Ashton Kutcher's Wellness Journey Led To A Major First At The South Pole

Ashton Kutcher was looking to regain "self-confidence" after suffering a blow to his health sometime in 2020. So, as anyone would do (or any celebrity, we should say), he set off on a wellness journey in the fullest sense of the word. The "That '70s Show" actor ended up in the South Pole. Yes, the literal southernmost point of the Earth — that South Pole. There, a man asked him if he would like to climb a mountain. It wasn't a reboot of his prank show "Punk'd," as Kutcher and the guide actually climbed a mountain, and the trip led to a series of firsts.

On "The Late Late Show with James Corden," Kutcher sat down with the host to explain how, once at the top, he was told he was the first person to ever make the summit. "We climb up this mountain and we get to the top and he said, 'You're the first person that has ever climbed this mountain. You get to name it,'" the celeb explained to Corden. This revelation led to another novel experience — an attempt to bestow a name upon a mountain.

Ashton Kutcher tried to name a mountain after his wife

It was almost a first for Ashton Kutcher's wife, Mila Kunis, as her husband initially wanted to name the peak "Mount Mila." However, as Kutcher told James Corden during his appearance, he quickly backtracked when his guide explained, "'No no, it's bad luck to name it after another person.'" He went with the word "awesome" in Russian instead, and now Kunis, unfortunately, can't claim that she has an entire mountain named after her.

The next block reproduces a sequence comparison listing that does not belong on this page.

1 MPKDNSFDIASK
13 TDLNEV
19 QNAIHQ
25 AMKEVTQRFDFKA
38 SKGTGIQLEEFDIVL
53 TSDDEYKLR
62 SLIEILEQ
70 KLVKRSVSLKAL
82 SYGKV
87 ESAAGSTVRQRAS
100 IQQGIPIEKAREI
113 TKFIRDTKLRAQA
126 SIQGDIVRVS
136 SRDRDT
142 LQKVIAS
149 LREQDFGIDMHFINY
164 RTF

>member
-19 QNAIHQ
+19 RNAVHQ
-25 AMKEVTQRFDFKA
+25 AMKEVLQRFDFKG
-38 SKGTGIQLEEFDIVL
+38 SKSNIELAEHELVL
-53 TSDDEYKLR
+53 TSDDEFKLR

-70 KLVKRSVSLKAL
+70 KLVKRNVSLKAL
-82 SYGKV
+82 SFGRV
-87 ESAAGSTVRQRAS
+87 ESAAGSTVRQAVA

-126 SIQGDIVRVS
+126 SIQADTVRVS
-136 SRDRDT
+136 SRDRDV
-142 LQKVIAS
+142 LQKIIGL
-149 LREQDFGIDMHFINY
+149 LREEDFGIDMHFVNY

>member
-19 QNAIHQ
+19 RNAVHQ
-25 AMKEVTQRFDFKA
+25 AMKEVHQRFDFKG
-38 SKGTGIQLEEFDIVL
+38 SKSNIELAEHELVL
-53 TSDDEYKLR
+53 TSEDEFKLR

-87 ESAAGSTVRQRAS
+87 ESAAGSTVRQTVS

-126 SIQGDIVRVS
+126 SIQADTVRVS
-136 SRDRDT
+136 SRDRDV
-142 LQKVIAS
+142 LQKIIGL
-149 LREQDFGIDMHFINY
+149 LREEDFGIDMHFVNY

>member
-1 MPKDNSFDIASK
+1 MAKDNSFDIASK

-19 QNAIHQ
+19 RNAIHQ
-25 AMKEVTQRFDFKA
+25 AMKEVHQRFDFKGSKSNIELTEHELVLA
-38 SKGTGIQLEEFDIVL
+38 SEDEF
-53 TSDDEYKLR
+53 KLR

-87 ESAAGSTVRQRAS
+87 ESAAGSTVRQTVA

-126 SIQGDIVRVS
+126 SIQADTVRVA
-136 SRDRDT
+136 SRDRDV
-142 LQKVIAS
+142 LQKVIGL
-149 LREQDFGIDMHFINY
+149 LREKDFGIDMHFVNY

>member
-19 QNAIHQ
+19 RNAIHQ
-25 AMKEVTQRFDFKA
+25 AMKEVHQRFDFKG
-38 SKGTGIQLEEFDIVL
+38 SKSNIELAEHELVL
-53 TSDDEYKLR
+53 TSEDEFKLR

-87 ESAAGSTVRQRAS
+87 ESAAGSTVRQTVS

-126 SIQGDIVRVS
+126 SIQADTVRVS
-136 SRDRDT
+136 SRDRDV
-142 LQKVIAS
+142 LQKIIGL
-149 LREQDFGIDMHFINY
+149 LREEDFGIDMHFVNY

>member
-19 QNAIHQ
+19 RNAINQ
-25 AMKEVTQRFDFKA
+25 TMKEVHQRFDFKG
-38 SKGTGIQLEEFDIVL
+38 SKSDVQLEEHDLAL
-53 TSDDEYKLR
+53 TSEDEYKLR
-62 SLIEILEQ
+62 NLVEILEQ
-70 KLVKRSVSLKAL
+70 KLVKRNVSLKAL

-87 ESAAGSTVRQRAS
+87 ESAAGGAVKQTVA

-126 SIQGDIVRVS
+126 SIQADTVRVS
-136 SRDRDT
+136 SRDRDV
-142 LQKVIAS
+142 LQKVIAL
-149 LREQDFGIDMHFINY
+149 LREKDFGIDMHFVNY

However, it still is an ode to his iconic wife. Kunis was born in Ukraine and grew up speaking the Russian language. "I don't speak Ukrainian. When I was raised in Ukraine it was still under the USSR umbrella, so I spoke Russian, which is what we all spoke. So my kids understand Russian. I speak Russian with my parents," the "That 70s Show" actor admitted in an interview with "Who's Talking to Chris Wallace?"

But the "Black Swan" actor also noted how she, with the help of her husband, is keeping her Ukrainian heritage alive by teaching her kids about it. So we guess Kutcher naming the mountain "Awesome" in Russian was a pretty sweet and sentimental choice, after all.

Why was Ashton Kutcher in the South Pole?

Ashton Kutcher's once-in-a-lifetime trip to the South Pole was quite the experience; however, the reason for his journey wasn't a happy one. He originally set out to find his sense of confidence after being diagnosed with an autoimmune disorder, as he told James Corden during his appearance. An autoimmune disorder is when a person's immune system wrongfully launches an attack on healthy cells, according to MedlinePlus. There are various types of disorders, and each one can affect the body differently.

In Ashton's case, it went after his blood vessels, as he was confirmed to have vasculitis (via NBC News). The disease can result in many symptoms that aren't specific to vasculitis, meaning it can be tricky to diagnose. Kutcher said that in his case, it "knocked out my vision. It knocked out my hearing. It knocked out, like, all my equilibrium," recalling the experience to Bear Grylls on an episode of "Running Wild with Bear Grylls: The Challenge" (via NBC News).

He explained that his recovery took around a year and left him feeling "lucky to be alive." Both the South Pole and his expedition with Bear Grylls were an attempt to get back what he felt he lost. "I was like I am just going to push myself to the end of my physical capacity in every form. I went to the South Pole, I ran a marathon, I went Running Wild with Bear Grylls," The "No Strings Attached" actor told James Corden on his show. Kutcher concluded that he finally feels like "he's back."